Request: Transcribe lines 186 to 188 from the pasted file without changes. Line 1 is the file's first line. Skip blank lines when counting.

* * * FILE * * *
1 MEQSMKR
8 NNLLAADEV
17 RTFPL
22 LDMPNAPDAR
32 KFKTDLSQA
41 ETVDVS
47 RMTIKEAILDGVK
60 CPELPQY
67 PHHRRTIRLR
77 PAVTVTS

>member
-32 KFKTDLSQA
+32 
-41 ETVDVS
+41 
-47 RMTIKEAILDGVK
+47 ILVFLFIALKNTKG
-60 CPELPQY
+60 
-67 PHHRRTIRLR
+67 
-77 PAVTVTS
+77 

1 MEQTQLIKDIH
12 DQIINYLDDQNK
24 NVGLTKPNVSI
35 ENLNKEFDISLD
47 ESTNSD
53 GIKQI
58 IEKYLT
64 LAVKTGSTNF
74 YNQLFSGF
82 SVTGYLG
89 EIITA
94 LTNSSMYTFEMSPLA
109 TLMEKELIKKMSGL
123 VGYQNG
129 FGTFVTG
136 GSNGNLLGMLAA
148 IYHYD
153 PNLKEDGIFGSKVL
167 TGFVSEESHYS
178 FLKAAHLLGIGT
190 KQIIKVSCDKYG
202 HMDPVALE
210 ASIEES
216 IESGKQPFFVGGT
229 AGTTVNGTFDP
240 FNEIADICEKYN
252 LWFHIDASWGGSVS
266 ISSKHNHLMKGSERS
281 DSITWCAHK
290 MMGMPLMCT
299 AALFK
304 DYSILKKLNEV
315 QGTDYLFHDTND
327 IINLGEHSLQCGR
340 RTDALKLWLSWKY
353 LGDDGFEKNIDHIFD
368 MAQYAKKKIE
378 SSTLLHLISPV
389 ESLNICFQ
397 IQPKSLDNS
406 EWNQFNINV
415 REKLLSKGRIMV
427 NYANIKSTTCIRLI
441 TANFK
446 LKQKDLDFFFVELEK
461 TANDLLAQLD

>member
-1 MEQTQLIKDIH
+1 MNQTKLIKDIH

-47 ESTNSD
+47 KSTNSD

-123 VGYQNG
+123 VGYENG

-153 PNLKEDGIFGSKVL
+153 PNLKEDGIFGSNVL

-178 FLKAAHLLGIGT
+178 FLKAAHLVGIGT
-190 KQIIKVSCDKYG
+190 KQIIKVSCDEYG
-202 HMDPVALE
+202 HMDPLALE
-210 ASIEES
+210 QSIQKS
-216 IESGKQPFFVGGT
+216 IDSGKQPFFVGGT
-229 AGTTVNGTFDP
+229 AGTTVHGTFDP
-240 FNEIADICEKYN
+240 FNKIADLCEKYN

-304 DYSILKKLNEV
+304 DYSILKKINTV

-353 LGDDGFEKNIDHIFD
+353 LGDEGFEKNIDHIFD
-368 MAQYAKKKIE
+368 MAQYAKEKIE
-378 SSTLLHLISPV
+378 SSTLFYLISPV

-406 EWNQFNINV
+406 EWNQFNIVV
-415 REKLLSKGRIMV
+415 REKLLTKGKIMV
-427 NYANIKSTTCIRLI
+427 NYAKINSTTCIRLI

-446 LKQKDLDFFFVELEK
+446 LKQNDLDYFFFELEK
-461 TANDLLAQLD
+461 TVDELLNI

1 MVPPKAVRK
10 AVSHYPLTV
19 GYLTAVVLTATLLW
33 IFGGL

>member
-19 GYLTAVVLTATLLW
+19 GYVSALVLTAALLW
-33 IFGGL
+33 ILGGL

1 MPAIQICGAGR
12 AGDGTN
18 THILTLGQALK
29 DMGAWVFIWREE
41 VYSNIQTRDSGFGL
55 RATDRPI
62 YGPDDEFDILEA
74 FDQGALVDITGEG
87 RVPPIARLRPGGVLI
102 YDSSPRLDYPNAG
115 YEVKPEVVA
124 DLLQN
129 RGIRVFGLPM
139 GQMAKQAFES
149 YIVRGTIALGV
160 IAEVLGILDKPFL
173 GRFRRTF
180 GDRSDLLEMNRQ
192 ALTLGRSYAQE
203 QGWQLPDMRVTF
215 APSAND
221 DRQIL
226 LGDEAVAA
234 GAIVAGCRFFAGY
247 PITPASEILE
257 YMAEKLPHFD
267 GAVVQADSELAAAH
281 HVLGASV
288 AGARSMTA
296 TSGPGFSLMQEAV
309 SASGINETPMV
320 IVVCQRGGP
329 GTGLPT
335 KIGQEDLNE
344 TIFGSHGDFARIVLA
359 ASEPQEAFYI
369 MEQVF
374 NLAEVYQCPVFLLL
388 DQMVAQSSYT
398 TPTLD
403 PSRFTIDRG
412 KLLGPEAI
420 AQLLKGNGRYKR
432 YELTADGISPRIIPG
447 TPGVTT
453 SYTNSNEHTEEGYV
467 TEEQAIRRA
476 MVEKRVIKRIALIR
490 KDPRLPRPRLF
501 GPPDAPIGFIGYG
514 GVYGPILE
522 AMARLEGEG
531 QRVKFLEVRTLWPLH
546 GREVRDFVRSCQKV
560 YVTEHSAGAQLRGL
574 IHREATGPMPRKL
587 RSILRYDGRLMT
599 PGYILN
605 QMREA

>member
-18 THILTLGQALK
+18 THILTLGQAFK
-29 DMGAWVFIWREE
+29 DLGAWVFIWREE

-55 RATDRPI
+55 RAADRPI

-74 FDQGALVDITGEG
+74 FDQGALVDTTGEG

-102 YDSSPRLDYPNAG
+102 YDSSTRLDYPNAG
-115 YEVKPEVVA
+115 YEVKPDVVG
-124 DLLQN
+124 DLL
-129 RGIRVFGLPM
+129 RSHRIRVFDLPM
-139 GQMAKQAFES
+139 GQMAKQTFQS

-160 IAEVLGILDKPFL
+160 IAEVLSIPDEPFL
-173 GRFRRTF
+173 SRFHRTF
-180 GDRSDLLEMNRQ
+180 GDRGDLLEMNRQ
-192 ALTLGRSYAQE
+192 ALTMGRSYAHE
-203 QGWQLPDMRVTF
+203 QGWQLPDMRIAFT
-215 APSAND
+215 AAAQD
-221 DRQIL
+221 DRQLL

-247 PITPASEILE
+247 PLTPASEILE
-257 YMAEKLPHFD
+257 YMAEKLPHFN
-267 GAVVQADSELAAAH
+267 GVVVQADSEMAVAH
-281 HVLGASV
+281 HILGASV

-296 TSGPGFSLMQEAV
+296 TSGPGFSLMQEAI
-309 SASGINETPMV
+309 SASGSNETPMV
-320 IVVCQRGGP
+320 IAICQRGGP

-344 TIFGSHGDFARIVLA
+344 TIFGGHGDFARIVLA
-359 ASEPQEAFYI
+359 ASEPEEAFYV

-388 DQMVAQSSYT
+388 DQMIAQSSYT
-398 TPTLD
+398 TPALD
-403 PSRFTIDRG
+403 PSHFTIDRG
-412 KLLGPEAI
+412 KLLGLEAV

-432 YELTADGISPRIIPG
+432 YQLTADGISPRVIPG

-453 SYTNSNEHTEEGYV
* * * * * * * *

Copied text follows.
-74 FDQGALVDITGEG
+74 FDQGALVDTTGEG

-102 YDSSPRLDYPNAG